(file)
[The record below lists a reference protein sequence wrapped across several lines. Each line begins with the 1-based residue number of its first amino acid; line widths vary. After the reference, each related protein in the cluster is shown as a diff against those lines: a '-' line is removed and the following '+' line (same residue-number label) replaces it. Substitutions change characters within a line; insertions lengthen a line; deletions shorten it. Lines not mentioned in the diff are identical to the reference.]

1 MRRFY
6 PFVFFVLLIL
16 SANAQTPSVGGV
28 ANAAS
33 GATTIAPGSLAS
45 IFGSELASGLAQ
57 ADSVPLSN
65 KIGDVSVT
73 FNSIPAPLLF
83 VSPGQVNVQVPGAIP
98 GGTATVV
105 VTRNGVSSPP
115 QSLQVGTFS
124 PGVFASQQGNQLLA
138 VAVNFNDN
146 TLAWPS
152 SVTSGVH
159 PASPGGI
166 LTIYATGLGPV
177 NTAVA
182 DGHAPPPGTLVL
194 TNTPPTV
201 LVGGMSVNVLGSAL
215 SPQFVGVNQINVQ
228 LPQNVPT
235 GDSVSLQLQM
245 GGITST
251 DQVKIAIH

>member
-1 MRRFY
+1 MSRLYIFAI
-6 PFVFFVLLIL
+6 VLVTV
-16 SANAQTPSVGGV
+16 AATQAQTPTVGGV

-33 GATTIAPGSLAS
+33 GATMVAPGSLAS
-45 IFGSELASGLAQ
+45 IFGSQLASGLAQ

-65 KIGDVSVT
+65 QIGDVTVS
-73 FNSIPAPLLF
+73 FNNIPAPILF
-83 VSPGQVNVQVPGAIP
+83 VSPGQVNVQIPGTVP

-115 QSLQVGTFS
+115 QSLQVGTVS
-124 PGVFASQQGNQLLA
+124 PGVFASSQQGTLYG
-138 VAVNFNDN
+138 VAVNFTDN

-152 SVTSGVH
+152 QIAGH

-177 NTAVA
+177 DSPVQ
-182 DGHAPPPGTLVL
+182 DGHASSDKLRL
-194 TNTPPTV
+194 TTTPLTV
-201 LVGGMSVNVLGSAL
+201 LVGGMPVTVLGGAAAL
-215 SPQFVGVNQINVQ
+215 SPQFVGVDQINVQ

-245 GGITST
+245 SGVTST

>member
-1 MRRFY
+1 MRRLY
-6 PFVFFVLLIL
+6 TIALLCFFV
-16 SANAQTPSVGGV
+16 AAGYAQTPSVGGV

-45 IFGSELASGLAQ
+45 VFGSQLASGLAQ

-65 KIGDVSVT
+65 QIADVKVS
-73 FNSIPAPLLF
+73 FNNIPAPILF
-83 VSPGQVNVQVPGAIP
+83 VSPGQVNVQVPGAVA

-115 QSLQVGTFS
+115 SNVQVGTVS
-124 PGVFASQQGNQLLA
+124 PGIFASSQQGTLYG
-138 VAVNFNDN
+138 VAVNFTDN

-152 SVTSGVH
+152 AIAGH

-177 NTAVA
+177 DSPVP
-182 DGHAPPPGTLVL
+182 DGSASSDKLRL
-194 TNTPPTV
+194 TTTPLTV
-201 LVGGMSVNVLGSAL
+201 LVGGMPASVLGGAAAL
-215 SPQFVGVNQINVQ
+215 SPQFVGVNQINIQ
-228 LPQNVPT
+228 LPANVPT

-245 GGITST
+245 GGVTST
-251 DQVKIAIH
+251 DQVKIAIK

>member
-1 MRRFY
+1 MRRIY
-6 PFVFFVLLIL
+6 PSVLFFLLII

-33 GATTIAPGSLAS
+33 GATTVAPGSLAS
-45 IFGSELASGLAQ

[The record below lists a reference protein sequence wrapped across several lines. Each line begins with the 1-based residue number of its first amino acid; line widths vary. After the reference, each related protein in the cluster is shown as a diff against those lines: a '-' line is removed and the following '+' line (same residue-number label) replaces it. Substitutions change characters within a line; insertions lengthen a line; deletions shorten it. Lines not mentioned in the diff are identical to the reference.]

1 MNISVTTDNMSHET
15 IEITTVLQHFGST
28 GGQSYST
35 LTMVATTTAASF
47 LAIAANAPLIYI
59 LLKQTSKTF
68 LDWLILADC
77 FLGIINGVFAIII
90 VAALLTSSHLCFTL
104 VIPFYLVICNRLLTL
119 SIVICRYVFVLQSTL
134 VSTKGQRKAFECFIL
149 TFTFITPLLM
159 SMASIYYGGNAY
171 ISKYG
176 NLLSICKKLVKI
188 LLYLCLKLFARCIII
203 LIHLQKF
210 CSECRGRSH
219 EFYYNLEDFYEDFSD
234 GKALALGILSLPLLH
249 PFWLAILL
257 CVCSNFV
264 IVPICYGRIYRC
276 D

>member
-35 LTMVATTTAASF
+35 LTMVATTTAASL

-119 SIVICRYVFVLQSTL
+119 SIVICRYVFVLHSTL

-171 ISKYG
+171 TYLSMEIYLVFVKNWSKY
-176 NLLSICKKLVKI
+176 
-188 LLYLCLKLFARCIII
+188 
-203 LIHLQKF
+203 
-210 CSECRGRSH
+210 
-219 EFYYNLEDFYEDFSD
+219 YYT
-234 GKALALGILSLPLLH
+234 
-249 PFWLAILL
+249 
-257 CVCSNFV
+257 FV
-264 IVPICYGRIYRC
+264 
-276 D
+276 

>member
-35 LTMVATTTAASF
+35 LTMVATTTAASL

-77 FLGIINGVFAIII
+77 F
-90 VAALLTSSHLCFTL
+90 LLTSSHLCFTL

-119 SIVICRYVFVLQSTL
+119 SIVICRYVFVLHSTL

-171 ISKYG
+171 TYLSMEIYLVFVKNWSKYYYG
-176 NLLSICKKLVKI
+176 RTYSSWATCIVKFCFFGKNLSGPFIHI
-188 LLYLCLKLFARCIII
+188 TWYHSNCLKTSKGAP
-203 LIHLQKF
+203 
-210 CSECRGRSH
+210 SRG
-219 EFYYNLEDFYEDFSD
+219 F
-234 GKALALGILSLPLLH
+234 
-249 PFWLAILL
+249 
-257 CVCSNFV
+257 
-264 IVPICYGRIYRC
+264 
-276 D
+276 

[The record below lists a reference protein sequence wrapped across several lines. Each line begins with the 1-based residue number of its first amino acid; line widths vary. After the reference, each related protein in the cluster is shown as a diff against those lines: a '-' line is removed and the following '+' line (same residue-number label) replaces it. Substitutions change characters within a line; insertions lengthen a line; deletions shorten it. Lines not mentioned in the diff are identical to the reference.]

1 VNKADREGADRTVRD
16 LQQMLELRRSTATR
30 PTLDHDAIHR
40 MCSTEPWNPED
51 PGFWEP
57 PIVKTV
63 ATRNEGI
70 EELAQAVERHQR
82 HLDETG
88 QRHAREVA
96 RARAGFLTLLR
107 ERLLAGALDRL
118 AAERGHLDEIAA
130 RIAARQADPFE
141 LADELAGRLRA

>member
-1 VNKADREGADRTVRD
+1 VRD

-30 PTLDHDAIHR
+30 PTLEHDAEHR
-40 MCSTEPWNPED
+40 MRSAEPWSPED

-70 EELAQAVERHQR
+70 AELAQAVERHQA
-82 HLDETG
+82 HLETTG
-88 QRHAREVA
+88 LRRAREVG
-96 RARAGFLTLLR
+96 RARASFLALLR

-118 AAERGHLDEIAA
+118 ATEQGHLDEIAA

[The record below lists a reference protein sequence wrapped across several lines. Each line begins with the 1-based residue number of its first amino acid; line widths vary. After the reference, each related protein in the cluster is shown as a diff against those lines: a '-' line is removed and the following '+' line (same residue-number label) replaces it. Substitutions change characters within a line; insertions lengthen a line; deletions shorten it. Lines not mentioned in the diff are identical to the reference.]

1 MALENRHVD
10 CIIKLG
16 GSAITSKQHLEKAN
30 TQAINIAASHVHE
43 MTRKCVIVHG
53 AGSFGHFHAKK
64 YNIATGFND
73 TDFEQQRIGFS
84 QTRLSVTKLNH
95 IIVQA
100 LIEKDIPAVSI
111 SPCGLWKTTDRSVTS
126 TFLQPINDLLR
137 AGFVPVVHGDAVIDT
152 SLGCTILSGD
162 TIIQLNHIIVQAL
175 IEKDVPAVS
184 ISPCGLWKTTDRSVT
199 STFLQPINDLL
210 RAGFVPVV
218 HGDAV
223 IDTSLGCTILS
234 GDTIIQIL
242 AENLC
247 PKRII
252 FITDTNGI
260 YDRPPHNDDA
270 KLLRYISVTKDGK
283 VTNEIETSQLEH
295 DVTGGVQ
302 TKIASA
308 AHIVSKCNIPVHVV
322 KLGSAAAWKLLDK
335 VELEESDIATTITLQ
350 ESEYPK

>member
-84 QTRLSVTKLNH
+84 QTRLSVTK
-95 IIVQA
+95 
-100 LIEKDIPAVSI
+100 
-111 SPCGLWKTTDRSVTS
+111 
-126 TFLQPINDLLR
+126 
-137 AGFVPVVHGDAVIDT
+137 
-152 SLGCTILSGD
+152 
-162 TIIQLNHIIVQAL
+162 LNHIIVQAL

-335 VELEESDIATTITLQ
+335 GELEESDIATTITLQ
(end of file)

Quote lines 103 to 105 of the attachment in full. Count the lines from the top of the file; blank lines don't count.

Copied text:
+245 GGVTST
-251 DQVKIAIH
+251 DQVKIAIK